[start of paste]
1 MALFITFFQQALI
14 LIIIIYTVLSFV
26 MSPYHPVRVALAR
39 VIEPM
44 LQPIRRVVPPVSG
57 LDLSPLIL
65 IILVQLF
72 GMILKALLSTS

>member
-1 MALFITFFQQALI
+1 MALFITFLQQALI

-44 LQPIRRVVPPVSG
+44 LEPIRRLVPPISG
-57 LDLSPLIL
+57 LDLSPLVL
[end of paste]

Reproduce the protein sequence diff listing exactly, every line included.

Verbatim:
1 MALFITFFQQALI
14 LIIIIYTVLSFV
26 MSPYHPVRVALAR
39 VIEPM
44 LQPIRRVVPPVSG
57 LDLSPLIL
65 IILVQLF
72 GMILKALLSTS

>member
-1 MALFITFFQQALI
+1 MALFITFLQQALI

-44 LQPIRRVVPPVSG
+44 LEPIRRLVPPISG
-57 LDLSPLIL
+57 LDLSPLVL